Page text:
If the noise is coming into your room while you're trying to sleep, consider earbuds that are made for sleep. The same can be said for the light in the room. If you and your roommate do not have the same sleep schedule, they may still be awake when you want to go to sleep. A good eye mask can help block out the light and let you drift off to sleep.
You might also consider using an essential oil spray for nighttime. You can make one on your own or pick one up before moving in. Oils to consider are lavender, chamomile, and cedarwood, just to name a few.
What you eat also affects how you sleep. You might be thinking this makes sense and you shouldn't eat right before bedtime, but it's more than that. What you eat in the late afternoon and early evening has an impact on your sleep as well. Let's talk about the worst things to eat if you're hoping for a good night's rest first.
Chocolate: Chocolate's high caffeine content makes it a bad choice for late-night munching. Caffeine use can make rapid eye movement (REM) occur more frequently during the last phases of sleep, which explains why you could feel more drowsy the next morning.
Cheese: Even though cheese is typically thought of as comfort food, it is one of the worst things to consume before going to bed.
Tyramine, an amino acid that is naturally present in high concentrations in aged or strong cheese, as well as preserved meats like bacon, ham, and pepperoni, helps us feel awake. Tyramine triggers the release of the "fight or flight" hormone from the adrenal gland, which heightens alertness for several hours.
Spicy Foods: Hot sauce, mustard, and other spicy foods are high in capsaicin. By interfering with the body's thermoregulation mechanism, this substance raises body temperature and interferes with sleep. You can bid a deep slumber farewell if you combine this with the high levels of energy needed to process the spices.
Sugary Foods: Did you know that excessive sugar consumption might influence our ability to sleep? We are all aware that eating too much sugar can be bad for our health.
Sugary foods like ice cream and candies initially cause a spike in blood sugar levels, which subsequently fall while you sleep. An emergency is signaled by a blood sugar crash to the adrenals, which raises cortisol levels and awakens the body from sleep.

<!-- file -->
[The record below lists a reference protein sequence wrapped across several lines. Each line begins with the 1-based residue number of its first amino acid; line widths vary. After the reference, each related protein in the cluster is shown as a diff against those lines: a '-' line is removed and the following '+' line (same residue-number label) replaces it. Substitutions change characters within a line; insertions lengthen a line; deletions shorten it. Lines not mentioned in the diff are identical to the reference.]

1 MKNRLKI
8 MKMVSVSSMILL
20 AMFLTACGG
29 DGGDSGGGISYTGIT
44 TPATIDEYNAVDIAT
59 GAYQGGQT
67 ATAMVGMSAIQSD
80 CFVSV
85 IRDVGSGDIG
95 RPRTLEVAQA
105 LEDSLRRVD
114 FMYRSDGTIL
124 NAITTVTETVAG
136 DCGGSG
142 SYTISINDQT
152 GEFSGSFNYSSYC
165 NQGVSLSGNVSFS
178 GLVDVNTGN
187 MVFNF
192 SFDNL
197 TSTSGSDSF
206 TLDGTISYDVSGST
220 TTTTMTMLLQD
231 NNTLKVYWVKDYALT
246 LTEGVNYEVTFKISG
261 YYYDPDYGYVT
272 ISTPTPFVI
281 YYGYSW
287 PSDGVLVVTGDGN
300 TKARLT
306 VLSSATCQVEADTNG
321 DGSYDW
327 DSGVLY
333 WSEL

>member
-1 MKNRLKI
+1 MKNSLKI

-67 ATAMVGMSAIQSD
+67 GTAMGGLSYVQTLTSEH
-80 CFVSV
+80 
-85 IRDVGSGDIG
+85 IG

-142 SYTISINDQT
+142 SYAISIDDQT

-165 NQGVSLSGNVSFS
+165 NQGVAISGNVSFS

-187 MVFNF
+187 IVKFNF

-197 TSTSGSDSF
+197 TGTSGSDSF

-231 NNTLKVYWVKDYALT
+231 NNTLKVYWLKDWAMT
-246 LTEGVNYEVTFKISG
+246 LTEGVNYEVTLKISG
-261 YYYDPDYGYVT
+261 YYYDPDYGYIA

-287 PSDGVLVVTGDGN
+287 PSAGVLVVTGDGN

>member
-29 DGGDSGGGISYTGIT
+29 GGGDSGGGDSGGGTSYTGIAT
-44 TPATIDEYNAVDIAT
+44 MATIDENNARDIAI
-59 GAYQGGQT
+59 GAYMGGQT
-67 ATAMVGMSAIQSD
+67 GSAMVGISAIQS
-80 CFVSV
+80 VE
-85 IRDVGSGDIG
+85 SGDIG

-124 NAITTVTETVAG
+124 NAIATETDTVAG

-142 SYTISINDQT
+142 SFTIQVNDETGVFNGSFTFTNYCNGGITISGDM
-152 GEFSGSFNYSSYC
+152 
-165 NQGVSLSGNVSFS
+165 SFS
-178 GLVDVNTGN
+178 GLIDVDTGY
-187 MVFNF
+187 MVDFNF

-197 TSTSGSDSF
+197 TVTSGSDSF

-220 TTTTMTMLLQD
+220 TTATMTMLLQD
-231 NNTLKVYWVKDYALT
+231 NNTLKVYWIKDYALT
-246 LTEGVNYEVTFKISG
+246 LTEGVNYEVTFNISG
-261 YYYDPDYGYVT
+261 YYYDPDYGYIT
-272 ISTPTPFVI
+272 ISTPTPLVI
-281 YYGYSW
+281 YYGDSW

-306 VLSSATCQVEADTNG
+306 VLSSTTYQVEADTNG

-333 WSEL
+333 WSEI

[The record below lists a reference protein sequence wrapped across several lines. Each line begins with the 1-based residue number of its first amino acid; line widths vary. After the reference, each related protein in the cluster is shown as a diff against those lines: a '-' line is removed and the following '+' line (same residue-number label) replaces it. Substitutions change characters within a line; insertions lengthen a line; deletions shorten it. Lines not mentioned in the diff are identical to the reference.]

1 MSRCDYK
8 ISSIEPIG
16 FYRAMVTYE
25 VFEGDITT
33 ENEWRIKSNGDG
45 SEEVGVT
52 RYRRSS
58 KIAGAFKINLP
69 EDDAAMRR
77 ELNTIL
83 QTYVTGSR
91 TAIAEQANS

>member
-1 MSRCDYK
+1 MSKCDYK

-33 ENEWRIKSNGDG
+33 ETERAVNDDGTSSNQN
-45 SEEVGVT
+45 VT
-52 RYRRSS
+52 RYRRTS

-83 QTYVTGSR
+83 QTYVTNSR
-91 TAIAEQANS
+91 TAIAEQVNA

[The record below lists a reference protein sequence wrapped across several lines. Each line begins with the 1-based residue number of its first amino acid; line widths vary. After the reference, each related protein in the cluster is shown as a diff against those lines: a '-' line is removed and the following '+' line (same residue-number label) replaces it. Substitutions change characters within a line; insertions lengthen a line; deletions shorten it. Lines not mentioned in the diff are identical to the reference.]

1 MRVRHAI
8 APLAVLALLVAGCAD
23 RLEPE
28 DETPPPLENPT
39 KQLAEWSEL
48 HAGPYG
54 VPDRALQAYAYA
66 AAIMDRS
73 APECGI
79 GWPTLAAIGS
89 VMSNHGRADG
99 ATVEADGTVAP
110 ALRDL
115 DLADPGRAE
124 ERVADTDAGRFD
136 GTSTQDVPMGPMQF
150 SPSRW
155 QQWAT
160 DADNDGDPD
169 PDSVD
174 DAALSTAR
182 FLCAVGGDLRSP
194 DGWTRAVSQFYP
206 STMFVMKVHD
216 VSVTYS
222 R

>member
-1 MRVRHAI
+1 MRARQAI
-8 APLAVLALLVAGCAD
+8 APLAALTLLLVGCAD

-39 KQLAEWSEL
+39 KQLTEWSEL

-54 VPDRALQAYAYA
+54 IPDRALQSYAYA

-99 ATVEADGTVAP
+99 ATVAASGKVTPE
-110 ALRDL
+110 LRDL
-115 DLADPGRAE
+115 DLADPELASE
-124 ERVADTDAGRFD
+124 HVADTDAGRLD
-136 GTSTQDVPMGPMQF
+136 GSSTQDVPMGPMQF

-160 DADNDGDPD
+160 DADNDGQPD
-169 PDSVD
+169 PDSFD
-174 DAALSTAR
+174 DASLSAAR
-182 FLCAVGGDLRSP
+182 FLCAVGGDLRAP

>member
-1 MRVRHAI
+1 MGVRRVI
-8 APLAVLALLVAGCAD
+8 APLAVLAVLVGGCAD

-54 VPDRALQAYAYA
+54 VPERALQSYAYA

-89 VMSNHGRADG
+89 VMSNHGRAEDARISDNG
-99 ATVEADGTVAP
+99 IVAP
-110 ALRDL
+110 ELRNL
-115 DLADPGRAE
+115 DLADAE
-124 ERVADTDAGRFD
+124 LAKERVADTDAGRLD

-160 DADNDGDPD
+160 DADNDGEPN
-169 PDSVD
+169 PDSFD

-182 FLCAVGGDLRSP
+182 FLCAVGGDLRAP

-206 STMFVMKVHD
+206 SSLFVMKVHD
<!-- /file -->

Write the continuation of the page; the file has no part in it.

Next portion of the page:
Salty Foods: Consuming too much salt can make you dehydrated and retain water more, making you feel exhausted. According to a study conducted by the European Society of Endocrinology, salty foods like potato chips and salted almonds are among the worst things to eat before bed because they cause interrupted or "superficial" sleep. If you want to get a better night's sleep, experts advise avoiding salty foods at least two to three hours before bed.
Now that you know what to avoid, you might be wondering what's left! The good thing is that you don't have to eliminate those foods altogether. If you're not having trouble sleeping, or you eat them early enough, they shouldn't affect your sleep. For some, it might be more important to focus on what you can eat before bed to help eliminate any problems.
Foods to Help You Sleep
There are certain foods that help you produce melatonin. Your body produces melatonin, a hormone that affects sleep. Melatonin is produced and released by the brain according to the time of day, rising in the dark and falling in the light. Melatonin is created by your body naturally. It doesn't put you to sleep, but as melatonin levels rise in the evening, it induces calm wakefulness that aids in sleep promotion.
In the form of an oral tablet or capsule, melatonin is also offered as a dietary supplement. Melatonin is frequently used by people to treat sleep disorders like jet lag and insomnia. You could also concentrate on consuming foods that boost melatonin. If you want to get a good night's sleep, try eating these melatonin-boosting foods.